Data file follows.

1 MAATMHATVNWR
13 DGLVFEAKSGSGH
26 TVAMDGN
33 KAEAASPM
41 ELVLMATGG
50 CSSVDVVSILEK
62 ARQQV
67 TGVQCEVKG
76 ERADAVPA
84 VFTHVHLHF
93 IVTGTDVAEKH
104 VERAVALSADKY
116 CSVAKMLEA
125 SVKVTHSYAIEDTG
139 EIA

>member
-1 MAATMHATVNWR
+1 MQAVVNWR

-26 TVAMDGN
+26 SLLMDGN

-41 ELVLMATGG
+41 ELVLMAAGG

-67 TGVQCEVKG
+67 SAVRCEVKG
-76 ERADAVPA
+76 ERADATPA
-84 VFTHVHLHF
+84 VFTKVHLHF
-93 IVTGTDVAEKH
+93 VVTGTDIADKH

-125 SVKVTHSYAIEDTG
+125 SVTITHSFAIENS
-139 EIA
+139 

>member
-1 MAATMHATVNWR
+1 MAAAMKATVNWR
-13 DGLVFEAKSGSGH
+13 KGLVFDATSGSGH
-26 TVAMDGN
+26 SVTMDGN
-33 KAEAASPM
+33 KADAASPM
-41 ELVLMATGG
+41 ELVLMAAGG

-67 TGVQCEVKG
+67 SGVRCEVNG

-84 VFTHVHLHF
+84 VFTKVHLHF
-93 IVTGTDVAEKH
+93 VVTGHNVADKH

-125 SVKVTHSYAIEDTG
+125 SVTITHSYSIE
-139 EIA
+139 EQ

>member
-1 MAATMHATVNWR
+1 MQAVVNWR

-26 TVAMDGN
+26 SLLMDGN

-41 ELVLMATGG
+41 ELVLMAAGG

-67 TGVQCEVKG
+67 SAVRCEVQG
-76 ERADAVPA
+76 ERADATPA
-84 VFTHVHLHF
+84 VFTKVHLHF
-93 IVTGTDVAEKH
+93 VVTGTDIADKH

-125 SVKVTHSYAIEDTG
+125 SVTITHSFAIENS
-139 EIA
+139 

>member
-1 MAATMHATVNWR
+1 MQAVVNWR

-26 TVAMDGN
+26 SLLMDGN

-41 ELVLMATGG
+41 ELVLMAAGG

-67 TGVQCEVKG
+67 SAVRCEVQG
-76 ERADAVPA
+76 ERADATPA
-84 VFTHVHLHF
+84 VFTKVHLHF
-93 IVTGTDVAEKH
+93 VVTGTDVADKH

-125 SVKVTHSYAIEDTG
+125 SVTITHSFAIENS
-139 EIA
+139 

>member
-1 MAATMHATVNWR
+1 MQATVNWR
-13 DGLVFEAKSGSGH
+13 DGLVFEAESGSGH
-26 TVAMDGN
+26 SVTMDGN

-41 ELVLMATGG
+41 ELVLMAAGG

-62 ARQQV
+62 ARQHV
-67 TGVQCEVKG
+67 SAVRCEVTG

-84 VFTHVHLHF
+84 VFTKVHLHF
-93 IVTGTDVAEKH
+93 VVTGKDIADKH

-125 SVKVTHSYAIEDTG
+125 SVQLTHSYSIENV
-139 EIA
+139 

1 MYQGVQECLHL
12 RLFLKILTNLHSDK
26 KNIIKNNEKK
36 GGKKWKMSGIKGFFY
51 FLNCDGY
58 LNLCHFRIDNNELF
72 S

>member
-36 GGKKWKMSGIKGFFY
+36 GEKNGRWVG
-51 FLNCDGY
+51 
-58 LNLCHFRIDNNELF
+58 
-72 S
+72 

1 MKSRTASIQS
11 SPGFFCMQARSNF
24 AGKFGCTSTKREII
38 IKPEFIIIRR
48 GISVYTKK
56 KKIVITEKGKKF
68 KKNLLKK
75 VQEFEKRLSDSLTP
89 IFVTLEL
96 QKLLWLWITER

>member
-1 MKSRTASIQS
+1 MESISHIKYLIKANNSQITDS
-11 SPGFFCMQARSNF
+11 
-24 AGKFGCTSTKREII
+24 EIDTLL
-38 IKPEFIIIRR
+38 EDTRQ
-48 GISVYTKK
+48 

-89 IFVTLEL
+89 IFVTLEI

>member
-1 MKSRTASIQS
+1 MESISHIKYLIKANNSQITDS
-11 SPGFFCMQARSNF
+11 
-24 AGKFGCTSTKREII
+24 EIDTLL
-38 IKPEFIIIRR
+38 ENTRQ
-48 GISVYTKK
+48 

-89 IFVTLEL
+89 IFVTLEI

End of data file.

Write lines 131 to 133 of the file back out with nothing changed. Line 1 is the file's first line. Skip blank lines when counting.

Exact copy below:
1 MKSRTASIQS
11 SPGFFCMQARSNF
24 AGKFGCTSTKREII